The Guru Wants to Try Gov't Green

By Dave Fratello | December 18th, 2007
Do you remember those days when every utterance of Alan Greenspan was eagerly anticipated, carefully parsed and highly influential?

He does. And the growing sense that the Guru made some mistakes is only increasing his desire to talk. (See Monday's NYT on his indifference to warnings on the subprime crisis.)

These days, he's got his book, he's courting press coverage and he's doing sit-down interviews on TV. (Bonus question: Do you remember Jon Stewart? The Guru sat with him before darkness set in.)

In his most recent interview (on ABC's "This Week"), he tilted to the left of the mainstream debate on how to fix the mortgage mess, advocating some kind of government-funded bailout (er, assistance) to troubled borrowers. As the NYT summarized the Guru's remarks:
“It’s important to recognize that there are a very large number of people who are in very major stress and having great difficulty in paying off their mortgages,” Mr. Greenspan said.

Cash is available,” he added, “and we should use that in larger amounts, as necessary, to solve the problems of the stress of this....”

Mr. Greenspan said, “It’s far less damaging to the economy to create a short-term fiscal problem, which we would, than to try to fix the prices of homes or interest rates.”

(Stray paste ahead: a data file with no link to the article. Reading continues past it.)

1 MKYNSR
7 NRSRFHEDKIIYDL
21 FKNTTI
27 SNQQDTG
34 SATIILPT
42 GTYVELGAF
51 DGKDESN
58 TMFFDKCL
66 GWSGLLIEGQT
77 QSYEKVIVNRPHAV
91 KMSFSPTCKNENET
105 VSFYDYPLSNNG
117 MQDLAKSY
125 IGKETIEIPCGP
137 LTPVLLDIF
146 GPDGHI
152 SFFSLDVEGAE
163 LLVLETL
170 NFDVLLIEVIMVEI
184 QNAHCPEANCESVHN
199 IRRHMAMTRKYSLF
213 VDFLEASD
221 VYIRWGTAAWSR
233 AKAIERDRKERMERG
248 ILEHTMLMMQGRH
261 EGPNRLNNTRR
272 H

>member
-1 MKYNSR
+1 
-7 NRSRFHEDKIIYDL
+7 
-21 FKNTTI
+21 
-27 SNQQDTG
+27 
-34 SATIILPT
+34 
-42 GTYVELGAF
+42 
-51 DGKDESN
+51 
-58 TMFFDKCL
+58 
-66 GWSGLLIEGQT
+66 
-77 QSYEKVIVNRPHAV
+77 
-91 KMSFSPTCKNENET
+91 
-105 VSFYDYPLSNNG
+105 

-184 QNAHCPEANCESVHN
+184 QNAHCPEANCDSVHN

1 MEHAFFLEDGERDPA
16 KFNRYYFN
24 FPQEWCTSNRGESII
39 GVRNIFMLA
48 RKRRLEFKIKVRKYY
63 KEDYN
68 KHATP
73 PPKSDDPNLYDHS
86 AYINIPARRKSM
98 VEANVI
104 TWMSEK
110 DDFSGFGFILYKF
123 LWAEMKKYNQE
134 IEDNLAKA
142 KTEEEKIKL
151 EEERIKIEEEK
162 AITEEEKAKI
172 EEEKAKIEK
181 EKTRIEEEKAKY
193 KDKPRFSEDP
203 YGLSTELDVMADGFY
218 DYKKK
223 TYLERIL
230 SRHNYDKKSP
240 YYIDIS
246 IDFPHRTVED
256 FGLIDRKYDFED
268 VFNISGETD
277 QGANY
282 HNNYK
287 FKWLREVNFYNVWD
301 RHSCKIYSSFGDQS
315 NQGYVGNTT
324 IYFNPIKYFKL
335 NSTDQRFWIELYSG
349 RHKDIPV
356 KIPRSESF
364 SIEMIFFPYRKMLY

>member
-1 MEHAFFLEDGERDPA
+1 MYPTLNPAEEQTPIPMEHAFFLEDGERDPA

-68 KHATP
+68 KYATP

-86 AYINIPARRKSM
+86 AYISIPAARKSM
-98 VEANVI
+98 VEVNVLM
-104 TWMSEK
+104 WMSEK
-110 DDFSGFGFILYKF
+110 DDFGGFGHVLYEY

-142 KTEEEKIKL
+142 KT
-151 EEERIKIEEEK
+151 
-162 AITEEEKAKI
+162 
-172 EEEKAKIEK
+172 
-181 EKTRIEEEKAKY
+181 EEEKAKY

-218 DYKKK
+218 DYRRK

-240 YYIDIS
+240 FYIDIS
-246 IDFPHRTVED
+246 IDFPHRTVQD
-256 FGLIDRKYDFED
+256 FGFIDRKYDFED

Either of those efforts, Mr. Greenspan said, would “drag this process out indefinitely.” [all emphasis added]

Just to be clear, in the boldface phrases above, the Guru is talking about government money.

ABC News offers this additional quote:
"It's very critical that this thing reach a selling climax -- if I may put it in other words, exhaust itself," Greenspan said. "It's only when the markets are perceived to have exhausted themselves on the downside that they turn. Trying to prevent them from going down just merely prolongs the agony."
Obviously the Guru recognizes that there is some kind of housing bubble and that this bubble is in a correction phase, as we speak.

Somehow, he is staking out a position that the bubble should be allowed to pop, with all the damage that implies, even as he is suggesting government assistance to homeowners affected by the pop.

Make no mistake, Greenspan is telling us that lots of proposals for dealing with the bubble amount to efforts to prevent home price declines. He finds those efforts foolish in the sense that they "prolong[] the agony" – a nod to recent historical lessons from Japan.

This is hardly the same Guru we knew. And we obviously don't live in the boom times he's associated with. What's his word worth these days?

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